She Spread Sorrow - Rumspringa [Cold Spring Records - 2015]The mighty Cold Spring imprint presents Rumspringa, the debut CD by She Spread Sorrow. SSS is the moniker of Italian sound artist Alice Kundalini, perhaps better known for her work in Deviated Sister TV. While I’m not particularly familiar with Kundalini’s work, I’ve yet to be disappointed by a Cold Spring release.
Rumspringa delivers 6 tracks of brooding electronic soundscapes; a haunting mix of cold industrial noise and dark ritual power electronics. Rumspringa, to the best of my knowledge, is a term used to a describe a period of time when Amish teens are allowed a greater amounts of freedom to explore and ultimately decide whether to embrace their faith or leave the community. While I’m not totally sure of Rumspringa’s meaning in the context of this album, from a creative standpoint it’s an apt metaphor, as Kundalini’s has really spread her wings with this offering.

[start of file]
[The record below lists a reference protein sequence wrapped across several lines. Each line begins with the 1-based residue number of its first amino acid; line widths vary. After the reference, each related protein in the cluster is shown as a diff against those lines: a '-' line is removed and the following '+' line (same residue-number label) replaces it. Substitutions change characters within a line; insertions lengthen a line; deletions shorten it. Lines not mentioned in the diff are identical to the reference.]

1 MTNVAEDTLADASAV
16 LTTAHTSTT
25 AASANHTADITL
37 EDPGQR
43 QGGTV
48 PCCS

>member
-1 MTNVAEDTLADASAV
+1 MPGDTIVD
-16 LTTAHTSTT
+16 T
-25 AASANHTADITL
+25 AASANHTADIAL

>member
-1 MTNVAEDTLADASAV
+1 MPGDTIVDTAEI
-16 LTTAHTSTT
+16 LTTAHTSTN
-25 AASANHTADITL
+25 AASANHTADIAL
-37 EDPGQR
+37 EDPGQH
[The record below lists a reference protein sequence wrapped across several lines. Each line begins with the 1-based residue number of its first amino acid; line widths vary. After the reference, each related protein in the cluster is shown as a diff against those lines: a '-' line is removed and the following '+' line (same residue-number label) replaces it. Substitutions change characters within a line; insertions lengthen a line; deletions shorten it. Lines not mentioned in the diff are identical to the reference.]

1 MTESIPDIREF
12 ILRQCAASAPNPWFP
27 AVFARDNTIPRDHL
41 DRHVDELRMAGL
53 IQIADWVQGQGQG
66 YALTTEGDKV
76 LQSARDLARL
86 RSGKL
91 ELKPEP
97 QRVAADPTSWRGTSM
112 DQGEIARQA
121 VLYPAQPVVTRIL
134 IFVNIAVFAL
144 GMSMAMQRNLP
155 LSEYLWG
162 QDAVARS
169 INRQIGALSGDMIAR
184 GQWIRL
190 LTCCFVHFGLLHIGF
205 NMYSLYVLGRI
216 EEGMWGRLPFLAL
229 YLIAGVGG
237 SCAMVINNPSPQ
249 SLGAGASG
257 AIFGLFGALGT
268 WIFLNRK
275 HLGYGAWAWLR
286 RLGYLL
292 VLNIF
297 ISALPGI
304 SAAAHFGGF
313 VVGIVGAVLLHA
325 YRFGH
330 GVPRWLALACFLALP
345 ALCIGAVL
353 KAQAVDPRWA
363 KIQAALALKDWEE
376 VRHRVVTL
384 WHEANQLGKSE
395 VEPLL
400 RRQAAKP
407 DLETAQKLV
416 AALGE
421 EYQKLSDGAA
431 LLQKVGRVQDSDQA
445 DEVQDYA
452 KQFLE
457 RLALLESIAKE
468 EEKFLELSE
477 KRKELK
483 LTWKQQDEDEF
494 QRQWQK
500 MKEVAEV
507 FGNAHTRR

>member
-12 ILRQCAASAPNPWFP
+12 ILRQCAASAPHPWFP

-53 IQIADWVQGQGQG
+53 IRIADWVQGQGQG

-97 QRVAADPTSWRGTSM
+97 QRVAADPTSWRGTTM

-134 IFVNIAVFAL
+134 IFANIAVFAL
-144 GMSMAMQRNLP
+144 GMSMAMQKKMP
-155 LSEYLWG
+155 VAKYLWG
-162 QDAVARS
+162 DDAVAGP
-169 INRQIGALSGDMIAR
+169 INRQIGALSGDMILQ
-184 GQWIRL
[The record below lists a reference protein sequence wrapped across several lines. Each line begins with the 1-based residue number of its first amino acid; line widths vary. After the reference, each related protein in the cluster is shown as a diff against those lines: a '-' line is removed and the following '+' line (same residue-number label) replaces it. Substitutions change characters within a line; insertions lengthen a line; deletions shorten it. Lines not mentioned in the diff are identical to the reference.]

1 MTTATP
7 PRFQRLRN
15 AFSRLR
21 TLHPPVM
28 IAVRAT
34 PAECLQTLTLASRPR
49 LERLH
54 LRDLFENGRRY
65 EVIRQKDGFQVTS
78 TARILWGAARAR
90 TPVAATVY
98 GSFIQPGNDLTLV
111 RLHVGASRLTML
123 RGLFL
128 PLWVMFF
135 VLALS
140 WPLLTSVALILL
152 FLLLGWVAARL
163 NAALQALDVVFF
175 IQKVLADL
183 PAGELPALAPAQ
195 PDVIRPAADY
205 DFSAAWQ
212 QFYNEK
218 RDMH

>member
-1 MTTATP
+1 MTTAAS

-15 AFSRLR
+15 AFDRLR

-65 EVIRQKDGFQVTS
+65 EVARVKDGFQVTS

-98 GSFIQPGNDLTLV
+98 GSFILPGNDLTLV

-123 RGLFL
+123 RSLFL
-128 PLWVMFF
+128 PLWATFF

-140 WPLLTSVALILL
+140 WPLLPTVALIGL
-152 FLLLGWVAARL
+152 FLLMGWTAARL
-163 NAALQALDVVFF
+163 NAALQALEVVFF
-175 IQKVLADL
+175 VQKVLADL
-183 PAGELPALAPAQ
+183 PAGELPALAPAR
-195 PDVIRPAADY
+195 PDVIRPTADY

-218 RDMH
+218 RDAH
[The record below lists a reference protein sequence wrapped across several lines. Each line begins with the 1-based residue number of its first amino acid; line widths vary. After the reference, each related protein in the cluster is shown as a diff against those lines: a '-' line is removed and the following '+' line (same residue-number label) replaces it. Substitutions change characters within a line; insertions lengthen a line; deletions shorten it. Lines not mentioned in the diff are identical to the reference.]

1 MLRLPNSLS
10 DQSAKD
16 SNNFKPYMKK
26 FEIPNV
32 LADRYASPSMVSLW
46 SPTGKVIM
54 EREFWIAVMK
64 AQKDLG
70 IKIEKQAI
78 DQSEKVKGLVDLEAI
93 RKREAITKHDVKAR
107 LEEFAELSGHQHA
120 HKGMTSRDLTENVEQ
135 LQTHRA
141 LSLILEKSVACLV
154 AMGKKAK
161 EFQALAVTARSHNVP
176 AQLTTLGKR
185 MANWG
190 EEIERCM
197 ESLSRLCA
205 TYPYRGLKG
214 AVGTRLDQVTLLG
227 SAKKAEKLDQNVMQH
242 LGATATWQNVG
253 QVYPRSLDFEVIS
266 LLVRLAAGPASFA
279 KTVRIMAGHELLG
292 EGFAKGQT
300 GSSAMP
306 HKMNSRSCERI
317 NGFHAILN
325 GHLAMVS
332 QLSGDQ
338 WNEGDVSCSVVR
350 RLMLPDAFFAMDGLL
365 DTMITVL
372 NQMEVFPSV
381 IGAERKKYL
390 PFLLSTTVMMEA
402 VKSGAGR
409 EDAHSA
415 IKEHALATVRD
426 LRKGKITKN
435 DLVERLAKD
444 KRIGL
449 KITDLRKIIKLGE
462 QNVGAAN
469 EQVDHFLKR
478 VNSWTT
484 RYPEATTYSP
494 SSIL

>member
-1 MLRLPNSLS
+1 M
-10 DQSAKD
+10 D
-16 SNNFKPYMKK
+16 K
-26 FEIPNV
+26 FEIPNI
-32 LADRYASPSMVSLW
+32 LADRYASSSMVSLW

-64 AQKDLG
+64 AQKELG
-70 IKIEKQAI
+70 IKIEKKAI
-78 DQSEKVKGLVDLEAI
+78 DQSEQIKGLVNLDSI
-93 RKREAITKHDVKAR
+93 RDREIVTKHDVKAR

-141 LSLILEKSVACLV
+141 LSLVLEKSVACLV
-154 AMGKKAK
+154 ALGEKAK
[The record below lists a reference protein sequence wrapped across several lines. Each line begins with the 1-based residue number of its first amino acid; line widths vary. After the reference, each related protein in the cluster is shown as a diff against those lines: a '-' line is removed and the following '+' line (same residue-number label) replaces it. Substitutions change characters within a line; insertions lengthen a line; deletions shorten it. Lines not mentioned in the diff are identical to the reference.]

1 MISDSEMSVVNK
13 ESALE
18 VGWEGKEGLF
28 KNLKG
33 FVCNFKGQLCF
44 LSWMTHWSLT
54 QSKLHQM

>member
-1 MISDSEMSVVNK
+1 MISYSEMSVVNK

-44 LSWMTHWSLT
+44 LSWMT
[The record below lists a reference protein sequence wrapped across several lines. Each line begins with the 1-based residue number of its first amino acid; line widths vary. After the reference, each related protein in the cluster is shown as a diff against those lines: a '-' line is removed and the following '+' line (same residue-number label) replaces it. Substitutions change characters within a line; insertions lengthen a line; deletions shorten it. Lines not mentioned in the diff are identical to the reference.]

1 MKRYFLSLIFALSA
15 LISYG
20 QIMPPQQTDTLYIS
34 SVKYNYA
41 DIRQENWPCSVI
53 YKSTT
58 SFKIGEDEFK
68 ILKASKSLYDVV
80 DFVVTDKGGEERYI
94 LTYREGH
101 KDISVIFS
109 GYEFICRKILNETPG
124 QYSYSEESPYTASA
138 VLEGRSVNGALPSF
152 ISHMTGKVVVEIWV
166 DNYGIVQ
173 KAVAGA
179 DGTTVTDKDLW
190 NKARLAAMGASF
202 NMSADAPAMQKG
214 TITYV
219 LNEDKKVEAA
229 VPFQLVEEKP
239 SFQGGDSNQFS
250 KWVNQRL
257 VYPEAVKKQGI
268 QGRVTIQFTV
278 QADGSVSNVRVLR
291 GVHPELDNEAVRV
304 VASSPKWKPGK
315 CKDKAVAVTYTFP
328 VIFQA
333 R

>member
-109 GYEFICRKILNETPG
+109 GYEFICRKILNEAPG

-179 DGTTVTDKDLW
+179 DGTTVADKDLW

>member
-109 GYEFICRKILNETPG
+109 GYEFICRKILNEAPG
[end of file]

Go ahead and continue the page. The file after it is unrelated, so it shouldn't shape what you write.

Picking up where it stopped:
The album begins with “Spring of Regret.” Layers of pulsing electronics and dense ambience meld with low end, muscular noise and freeform blustering static. Some added high end twist, turns, and squeal gives the piece an eerie Bastard Noise Rogue Astronaut vibe. “Herself Denial” motors along with the sounds of multiple sputtering synth sounds, reverberating pings, squeals, and whispered vocals. “Red Rumspringa” offers plodding beats, elongated slabs of swelling and receding synth tones, and somber, hushed vocal work. The penultimate track “Chastity,” presents bright crystalline pings, restrained beats, and heavily delayed vocals. Kundalini ends the album with “Seven Daughters,” which really captures the industrial factory vibe. Exhaust-like atmospherics, repetitive synth, pin drop pings, machinery alive and moving, all meld with softly spoken vocals to wrap up this worthy debut.
In conclusion, Rumspringa is a really impressive first offering, which I’m sure is just the beginning of many albums to follow. Inevitably people will draw comparisons to Puce Mary or Pharmakon, which is all well and good, but She Spread Sorrow really has her own sound going on. Another excellent offering from the folks at Cold Spring. Hal Harmon